¡Bienvenido, Amigos!


Pedro’s weather report: Chile today, hot tamale!

You never sausage a place! You’re always a wiener at Pedro’s!

Pull over for sommtheeng deeferent, Señor!

“Look, another one!” My brothers and I pointed.

Just a leetle bit longer, amigos! Pedro so happy!

Our excitement billowed as the billboards became more and more frequent, the miles listed on the bottom of each sign dwindling in number.

Then we crossed into South Carolina. We pulled off the highway. The welcome sign glowed. The mustache glimmered. And we had reached our destination.

South of the Border.


It all started with a trip to Florida in 1996. My family was driving down to Jacksonville for a vacation with our relatives, and we stopped at the South of the Border roadside motel for a night on the way down. Instantly entranced by the radiance of neon cactuses and endless string of souvenir shops, my brothers and I asked our dad if we could stay there instead of driving the rest of the way to Florida.

“Dad, do we have to go to the beach?” we probably asked.

“Yes,” my dad probably responded. “But don’t worry kids. We’ll be back,” he probably said after that.

But I can’t remember the exact conversation because I was too busy looking at the statue of a cartoonish Mexican bandito named Pedro.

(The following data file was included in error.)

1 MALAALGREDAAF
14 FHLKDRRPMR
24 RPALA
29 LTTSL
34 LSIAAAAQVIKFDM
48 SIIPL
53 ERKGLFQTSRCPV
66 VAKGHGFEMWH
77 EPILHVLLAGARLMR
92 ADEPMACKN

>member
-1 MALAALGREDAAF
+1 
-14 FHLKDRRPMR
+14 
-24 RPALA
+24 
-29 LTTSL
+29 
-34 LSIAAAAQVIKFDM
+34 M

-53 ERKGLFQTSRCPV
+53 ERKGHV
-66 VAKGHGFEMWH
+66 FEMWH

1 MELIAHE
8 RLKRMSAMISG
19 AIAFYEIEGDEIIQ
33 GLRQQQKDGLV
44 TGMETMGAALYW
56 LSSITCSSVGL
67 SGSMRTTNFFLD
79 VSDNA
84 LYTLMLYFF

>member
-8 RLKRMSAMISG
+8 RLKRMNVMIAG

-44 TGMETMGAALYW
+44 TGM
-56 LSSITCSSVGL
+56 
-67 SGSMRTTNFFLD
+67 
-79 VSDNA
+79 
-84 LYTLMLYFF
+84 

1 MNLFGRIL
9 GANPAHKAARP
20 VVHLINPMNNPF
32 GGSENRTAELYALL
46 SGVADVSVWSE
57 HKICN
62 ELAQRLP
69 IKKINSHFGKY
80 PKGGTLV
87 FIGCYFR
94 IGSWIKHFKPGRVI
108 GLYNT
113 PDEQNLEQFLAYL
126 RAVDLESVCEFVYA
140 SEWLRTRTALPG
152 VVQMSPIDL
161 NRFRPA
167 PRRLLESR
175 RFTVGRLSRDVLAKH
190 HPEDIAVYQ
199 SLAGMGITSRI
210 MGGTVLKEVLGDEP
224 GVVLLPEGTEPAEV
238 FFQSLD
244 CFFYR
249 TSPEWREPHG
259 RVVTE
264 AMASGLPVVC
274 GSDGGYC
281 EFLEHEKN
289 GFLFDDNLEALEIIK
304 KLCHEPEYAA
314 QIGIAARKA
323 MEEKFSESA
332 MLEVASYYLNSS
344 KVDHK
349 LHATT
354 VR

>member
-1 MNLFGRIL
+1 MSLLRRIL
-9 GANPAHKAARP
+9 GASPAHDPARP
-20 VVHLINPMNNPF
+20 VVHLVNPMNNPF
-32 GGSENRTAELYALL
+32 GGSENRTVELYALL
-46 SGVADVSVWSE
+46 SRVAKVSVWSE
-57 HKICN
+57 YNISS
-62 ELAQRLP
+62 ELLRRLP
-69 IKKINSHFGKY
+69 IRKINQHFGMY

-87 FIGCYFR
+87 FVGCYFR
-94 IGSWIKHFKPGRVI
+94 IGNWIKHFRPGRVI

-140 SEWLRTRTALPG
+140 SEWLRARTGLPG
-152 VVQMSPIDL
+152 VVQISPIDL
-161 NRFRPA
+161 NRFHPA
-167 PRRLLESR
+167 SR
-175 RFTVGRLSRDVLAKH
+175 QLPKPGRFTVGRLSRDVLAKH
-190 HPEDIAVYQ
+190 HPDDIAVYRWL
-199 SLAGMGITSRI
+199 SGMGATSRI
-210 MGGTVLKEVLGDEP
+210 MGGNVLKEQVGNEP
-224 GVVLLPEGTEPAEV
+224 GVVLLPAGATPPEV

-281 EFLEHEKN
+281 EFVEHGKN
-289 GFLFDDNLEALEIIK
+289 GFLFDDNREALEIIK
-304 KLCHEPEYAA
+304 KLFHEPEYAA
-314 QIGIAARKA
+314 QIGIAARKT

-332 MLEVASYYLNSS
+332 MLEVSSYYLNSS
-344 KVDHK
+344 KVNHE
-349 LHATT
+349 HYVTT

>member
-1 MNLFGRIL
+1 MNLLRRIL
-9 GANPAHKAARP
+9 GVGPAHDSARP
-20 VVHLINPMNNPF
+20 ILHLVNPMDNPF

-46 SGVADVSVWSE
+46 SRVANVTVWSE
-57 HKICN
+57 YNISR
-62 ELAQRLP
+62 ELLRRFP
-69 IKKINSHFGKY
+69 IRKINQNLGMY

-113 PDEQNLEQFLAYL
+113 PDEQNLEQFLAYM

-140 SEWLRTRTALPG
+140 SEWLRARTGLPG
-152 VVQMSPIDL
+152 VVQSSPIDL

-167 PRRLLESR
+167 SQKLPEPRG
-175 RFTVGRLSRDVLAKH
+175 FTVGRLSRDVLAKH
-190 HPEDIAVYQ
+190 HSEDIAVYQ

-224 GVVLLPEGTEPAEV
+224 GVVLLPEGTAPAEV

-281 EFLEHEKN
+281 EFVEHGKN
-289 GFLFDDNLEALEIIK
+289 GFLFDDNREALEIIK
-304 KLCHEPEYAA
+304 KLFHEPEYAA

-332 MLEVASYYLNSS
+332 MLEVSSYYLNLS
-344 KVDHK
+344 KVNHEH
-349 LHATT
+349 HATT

Five times the size of an average man, Pedro lit up the night with his jovial smile and prominent stature. Even though he stood at around 15 feet tall, his amiable aura made him feel approachable and down-to-earth. He had a playful glimmer on his face, and the sprightly spark in his eyes made you want to know exactly what kind of mischief he had up sleeve.

He seemed like the kind of person that loved frivolous shenanigans but could still wrap you in a warm hug at the end of the day.

We were enamored.

So true to his word, every summer we’d pack our suitcases into the station wagon and my dad would drive my brothers and me the five hours to Dillon, South Carolina, our anticipation rising with each passing Pedro sighting. As the billboards became more and more dense, we knew we were getting closer. Finally, we’d pull off the highway and see the revered Pedro statue, who seemed to get happier about our arrival each year.